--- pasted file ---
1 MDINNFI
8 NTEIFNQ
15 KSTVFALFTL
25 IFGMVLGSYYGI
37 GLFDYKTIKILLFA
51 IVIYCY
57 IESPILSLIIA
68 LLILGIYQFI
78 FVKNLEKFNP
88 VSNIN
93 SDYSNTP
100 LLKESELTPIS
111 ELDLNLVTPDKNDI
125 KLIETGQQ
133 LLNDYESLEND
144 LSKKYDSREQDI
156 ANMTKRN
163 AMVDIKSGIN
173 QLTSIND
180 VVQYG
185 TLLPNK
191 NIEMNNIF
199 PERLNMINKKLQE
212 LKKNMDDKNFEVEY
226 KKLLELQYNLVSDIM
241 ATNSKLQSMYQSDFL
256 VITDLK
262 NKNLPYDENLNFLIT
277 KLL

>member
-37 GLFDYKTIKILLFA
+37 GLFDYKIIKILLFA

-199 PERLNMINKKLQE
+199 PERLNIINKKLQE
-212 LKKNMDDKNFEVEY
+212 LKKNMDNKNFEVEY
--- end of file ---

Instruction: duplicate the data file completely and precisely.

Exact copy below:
1 MDINNFI
8 NTEIFNQ
15 KSTVFALFTL
25 IFGMVLGSYYGI
37 GLFDYKTIKILLFA
51 IVIYCY
57 IESPILSLIIA
68 LLILGIYQFI
78 FVKNLEKFNP
88 VSNIN
93 SDYSNTP
100 LLKESELTPIS
111 ELDLNLVTPDKNDI
125 KLIETGQQ
133 LLNDYESLEND
144 LSKKYDSREQDI
156 ANMTKRN
163 AMVDIKSGIN
173 QLTSIND
180 VVQYG
185 TLLPNK
191 NIEMNNIF
199 PERLNMINKKLQE
212 LKKNMDDKNFEVEY
226 KKLLELQYNLVSDIM
241 ATNSKLQSMYQSDFL
256 VITDLK
262 NKNLPYDENLNFLIT
277 KLL

>member
-37 GLFDYKTIKILLFA
+37 GLFDYKIIKILLFA

-199 PERLNMINKKLQE
+199 PERLNIINKKLQE
-212 LKKNMDDKNFEVEY
+212 LKKNMDNKNFEVEY